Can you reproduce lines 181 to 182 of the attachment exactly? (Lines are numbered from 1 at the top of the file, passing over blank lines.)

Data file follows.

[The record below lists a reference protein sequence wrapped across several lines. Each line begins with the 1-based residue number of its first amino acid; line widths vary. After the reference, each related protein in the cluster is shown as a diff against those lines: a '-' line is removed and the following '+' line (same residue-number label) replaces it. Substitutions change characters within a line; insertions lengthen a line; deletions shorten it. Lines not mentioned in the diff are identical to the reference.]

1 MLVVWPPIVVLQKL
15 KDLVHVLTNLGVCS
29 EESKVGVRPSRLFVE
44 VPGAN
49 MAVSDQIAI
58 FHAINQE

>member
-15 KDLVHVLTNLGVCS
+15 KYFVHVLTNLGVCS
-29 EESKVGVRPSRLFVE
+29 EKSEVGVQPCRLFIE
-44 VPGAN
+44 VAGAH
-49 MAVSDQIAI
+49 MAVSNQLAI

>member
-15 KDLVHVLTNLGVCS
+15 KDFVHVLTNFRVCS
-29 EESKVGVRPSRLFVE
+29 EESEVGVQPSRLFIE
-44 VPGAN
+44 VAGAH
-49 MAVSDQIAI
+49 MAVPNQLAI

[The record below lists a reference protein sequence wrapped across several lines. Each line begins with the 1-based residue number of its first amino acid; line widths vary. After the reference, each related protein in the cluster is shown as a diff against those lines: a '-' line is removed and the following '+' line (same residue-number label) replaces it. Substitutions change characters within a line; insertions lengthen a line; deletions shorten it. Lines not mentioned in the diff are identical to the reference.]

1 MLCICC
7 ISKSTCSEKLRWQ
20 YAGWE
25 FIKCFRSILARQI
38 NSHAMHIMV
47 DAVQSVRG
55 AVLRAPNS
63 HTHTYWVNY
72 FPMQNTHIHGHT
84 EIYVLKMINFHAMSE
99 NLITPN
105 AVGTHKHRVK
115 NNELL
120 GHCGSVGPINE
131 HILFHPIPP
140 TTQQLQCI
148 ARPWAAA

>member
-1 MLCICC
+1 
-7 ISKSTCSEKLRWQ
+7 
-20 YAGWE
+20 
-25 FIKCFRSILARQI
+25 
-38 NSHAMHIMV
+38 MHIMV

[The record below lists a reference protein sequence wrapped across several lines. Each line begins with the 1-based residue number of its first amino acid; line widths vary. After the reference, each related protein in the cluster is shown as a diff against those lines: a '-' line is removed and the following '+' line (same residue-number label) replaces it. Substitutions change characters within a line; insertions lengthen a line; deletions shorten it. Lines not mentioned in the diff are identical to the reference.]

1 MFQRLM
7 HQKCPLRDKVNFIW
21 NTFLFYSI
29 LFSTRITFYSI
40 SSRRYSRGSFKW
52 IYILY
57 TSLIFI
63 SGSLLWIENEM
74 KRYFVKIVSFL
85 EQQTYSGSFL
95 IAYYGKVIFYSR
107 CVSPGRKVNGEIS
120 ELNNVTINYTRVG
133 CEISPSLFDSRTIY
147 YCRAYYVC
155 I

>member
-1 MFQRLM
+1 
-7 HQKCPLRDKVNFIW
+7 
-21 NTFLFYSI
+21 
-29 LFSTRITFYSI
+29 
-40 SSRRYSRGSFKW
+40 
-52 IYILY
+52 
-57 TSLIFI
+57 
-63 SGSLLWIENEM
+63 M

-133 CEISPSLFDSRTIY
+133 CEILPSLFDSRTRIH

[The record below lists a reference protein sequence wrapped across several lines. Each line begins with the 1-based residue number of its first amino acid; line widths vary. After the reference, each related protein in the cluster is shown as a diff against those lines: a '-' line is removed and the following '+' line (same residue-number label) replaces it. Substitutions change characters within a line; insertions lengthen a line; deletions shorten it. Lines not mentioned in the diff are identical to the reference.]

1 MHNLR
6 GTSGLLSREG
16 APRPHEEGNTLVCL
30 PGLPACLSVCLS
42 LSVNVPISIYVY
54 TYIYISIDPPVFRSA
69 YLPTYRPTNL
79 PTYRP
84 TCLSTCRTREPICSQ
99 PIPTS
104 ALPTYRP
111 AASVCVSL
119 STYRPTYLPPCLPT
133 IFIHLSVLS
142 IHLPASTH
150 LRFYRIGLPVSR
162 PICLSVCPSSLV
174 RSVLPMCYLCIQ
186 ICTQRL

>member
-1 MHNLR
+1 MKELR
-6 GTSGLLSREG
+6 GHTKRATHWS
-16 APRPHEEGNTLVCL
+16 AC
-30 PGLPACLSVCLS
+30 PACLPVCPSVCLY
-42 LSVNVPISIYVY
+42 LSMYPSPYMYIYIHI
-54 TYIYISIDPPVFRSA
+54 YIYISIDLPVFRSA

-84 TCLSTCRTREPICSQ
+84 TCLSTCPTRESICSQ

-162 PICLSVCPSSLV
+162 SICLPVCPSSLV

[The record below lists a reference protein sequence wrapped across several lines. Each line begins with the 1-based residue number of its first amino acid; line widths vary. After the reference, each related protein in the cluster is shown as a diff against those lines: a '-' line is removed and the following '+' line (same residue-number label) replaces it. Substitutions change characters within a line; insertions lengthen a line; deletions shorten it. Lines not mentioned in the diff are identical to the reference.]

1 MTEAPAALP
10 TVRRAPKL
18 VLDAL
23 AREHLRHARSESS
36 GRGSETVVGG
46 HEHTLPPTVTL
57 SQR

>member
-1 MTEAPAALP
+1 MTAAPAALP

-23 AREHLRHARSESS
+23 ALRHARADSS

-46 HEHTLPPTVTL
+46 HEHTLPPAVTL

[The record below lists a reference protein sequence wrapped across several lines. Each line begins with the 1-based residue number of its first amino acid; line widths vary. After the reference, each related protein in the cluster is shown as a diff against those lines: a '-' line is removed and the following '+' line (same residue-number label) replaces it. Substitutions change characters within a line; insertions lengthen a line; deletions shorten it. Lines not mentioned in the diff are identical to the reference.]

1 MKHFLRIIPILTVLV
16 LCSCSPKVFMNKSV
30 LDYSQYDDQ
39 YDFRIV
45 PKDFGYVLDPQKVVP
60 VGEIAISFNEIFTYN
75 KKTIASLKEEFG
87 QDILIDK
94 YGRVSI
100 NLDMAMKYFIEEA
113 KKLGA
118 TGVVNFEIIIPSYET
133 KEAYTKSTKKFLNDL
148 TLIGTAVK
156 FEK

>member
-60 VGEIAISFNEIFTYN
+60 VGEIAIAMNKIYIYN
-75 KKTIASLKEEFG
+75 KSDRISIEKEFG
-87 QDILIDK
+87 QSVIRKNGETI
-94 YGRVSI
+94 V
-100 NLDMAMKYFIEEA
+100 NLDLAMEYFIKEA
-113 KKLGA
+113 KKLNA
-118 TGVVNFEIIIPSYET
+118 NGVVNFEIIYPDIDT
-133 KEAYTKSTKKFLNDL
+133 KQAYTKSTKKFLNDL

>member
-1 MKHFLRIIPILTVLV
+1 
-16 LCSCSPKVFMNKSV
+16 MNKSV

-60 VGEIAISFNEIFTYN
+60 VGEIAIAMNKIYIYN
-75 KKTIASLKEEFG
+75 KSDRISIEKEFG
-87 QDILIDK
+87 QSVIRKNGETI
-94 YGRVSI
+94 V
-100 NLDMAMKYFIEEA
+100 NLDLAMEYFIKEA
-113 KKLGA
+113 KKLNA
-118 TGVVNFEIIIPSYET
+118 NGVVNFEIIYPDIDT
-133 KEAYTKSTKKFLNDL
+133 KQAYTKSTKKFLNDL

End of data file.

-60 VGEIAISFNEIFTYN
+60 VGEIAIAMNKIYIYN